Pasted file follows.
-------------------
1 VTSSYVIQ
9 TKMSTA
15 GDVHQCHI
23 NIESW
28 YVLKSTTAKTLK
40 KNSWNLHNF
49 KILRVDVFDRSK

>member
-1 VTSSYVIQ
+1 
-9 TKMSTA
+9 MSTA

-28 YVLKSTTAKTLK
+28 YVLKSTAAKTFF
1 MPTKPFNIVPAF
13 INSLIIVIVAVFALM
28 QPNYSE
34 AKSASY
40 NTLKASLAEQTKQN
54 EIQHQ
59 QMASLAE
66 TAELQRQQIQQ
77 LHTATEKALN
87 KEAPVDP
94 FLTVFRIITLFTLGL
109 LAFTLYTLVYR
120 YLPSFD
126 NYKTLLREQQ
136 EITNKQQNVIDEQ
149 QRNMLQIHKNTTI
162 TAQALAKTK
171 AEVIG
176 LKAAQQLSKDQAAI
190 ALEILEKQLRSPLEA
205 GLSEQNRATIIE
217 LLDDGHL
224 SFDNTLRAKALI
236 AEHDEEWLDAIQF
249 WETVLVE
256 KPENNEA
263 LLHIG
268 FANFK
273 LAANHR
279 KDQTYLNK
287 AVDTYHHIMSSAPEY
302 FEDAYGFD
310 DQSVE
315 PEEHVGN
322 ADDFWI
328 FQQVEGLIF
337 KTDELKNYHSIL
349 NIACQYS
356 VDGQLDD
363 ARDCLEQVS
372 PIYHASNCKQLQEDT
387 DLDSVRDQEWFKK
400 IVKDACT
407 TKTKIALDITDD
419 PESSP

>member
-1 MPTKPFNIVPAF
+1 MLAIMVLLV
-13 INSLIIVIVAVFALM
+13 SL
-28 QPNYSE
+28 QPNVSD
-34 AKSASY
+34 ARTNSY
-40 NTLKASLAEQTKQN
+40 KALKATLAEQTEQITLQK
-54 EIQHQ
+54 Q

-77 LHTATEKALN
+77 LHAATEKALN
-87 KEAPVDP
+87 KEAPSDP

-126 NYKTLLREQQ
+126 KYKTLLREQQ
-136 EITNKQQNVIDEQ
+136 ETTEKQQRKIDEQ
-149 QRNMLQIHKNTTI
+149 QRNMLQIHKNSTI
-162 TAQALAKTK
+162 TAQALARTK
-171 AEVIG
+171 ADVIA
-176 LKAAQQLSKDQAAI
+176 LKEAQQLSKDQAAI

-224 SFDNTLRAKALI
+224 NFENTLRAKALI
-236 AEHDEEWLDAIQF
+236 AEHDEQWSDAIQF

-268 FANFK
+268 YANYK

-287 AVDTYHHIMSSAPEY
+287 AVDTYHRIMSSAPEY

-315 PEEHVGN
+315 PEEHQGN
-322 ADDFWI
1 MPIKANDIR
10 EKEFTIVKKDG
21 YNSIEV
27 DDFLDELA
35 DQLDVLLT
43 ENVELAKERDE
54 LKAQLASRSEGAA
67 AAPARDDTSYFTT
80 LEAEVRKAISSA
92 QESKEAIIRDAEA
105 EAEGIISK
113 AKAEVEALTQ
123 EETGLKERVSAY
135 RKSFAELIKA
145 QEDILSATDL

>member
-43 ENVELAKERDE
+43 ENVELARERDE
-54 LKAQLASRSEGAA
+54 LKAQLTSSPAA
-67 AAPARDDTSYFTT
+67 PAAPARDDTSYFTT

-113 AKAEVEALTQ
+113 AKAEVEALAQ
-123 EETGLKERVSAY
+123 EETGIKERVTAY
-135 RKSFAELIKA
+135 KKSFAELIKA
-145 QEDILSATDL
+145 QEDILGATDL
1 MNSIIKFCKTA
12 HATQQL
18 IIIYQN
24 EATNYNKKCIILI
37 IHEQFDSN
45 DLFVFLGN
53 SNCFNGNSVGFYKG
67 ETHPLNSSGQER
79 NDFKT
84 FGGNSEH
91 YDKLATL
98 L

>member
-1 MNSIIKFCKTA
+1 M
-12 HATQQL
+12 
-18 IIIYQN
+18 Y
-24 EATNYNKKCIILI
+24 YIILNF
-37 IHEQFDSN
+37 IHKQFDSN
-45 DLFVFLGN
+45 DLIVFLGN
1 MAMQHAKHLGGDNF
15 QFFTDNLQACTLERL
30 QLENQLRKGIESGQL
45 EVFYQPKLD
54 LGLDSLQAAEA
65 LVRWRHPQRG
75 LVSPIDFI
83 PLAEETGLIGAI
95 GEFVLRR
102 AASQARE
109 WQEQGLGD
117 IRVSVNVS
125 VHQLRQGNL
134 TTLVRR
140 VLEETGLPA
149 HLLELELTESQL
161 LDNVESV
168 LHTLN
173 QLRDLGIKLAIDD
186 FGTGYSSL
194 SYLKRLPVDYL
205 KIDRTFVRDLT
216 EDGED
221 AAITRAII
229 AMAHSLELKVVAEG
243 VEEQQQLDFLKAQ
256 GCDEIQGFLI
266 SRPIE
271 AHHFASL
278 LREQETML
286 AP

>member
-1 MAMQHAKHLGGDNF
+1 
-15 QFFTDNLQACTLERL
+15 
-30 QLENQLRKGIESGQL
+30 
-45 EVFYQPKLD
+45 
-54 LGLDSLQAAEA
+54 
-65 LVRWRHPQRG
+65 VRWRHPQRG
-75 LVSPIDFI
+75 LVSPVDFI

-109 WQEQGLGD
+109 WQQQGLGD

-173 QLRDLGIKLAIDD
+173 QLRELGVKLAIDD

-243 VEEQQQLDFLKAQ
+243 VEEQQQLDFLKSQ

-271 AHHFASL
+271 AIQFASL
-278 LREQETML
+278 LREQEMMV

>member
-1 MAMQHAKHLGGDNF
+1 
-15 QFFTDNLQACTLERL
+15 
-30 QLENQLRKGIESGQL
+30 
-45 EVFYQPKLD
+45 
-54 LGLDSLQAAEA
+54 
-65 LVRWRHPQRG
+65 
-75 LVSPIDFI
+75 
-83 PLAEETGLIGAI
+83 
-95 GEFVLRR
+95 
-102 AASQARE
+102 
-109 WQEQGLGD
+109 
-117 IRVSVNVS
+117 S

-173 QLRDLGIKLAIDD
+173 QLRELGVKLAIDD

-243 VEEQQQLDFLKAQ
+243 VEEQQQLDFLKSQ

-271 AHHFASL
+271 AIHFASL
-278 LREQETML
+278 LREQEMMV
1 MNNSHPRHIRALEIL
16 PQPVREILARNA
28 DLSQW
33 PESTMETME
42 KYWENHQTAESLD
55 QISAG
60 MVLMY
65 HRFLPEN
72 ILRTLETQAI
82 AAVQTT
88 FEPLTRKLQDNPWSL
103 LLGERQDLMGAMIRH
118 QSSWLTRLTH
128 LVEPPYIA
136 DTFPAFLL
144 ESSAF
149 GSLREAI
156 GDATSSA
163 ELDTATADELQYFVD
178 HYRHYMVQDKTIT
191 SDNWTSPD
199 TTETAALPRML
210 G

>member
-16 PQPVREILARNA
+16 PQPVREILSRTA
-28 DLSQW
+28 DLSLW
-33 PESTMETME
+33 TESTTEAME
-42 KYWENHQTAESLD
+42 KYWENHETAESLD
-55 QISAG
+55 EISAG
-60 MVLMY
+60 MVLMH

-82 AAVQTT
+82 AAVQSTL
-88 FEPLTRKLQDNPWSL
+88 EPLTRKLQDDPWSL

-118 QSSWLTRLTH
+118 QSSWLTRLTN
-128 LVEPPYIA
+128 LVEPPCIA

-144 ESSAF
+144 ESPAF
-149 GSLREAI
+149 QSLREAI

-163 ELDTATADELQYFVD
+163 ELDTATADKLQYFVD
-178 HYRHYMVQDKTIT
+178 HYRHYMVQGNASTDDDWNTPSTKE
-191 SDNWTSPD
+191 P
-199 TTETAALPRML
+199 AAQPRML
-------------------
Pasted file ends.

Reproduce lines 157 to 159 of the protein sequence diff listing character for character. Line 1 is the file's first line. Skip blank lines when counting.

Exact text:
30 QLENQLRKGIESGQL
45 EVFYQPKLD
54 LGLDSLQAAEA